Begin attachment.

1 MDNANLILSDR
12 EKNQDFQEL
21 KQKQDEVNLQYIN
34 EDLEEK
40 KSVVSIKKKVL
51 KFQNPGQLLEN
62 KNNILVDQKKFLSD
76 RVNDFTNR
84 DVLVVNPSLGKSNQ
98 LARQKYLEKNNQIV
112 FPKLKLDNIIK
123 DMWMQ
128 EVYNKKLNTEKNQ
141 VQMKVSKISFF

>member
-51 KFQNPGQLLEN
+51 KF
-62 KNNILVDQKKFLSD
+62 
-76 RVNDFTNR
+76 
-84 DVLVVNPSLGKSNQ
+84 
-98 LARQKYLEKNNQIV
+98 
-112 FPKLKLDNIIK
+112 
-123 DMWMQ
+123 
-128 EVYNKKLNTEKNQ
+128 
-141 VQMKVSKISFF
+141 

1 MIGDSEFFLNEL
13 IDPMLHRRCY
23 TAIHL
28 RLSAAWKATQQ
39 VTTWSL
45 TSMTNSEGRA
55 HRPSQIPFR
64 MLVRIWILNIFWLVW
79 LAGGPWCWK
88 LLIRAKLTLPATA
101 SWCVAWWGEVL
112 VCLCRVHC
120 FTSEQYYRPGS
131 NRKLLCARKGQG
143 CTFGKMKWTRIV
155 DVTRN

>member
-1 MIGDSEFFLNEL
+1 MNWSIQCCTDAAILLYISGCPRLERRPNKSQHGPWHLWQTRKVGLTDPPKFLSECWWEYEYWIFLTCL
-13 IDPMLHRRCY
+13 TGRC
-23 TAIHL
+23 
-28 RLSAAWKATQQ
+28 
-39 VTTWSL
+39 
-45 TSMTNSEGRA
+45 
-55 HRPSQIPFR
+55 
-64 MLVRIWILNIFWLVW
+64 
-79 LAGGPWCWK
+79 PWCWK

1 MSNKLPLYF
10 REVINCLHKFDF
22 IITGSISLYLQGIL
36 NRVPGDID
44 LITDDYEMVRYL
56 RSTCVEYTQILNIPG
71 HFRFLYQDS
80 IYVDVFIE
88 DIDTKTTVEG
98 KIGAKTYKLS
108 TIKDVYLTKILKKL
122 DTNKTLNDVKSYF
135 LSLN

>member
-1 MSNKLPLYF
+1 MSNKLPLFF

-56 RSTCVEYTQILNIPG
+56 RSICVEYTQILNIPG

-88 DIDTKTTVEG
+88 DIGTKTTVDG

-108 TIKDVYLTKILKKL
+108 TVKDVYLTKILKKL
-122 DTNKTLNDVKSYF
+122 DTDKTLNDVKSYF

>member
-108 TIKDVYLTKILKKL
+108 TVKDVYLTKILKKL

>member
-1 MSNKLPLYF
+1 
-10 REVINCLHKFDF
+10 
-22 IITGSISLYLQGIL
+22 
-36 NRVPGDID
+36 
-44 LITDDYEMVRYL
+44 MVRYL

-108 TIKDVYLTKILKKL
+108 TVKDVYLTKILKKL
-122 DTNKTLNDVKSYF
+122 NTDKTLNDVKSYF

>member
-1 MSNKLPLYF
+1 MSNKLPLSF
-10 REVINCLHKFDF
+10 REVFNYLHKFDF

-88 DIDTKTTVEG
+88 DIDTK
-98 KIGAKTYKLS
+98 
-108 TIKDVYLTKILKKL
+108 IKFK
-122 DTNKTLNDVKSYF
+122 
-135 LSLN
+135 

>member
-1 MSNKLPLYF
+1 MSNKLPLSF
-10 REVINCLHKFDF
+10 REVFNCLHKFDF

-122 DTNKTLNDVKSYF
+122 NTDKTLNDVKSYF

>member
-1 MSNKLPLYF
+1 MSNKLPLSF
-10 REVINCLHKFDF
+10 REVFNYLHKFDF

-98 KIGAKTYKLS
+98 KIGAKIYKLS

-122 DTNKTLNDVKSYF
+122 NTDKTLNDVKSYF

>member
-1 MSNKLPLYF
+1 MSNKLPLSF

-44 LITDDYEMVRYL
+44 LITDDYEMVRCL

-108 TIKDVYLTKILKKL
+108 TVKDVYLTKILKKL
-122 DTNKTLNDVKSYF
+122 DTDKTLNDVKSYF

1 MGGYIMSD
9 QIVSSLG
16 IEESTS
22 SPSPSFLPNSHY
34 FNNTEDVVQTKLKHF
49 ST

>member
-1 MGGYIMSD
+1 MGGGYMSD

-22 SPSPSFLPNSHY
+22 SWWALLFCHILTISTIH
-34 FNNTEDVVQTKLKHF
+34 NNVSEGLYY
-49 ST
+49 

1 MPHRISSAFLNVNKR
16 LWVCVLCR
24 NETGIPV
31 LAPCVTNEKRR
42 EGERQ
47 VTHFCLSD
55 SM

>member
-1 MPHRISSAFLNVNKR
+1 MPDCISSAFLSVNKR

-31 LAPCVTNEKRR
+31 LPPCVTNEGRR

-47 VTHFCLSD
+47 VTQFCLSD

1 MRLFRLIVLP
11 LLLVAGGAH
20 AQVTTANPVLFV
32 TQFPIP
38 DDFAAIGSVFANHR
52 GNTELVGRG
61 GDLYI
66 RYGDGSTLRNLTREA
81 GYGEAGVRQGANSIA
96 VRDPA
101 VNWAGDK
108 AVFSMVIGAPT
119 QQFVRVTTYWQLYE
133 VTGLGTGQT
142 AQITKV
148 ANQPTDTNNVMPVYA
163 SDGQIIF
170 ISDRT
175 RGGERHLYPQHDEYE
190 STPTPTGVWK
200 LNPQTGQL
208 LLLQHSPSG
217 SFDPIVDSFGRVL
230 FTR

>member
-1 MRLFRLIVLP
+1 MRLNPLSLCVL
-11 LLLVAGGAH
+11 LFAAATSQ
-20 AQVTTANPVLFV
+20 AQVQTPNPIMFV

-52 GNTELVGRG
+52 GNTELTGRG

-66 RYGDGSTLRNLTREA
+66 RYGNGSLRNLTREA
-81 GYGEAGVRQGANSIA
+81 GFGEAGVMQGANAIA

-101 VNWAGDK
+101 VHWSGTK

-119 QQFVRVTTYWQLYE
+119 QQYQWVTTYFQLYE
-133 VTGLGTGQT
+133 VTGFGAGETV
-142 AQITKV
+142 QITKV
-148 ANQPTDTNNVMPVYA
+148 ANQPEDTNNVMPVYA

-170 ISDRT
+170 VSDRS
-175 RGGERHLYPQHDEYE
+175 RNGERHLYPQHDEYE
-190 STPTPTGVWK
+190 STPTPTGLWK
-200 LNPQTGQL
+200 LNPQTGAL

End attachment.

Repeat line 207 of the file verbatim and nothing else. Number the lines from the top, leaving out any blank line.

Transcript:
-11 LLLVAGGAH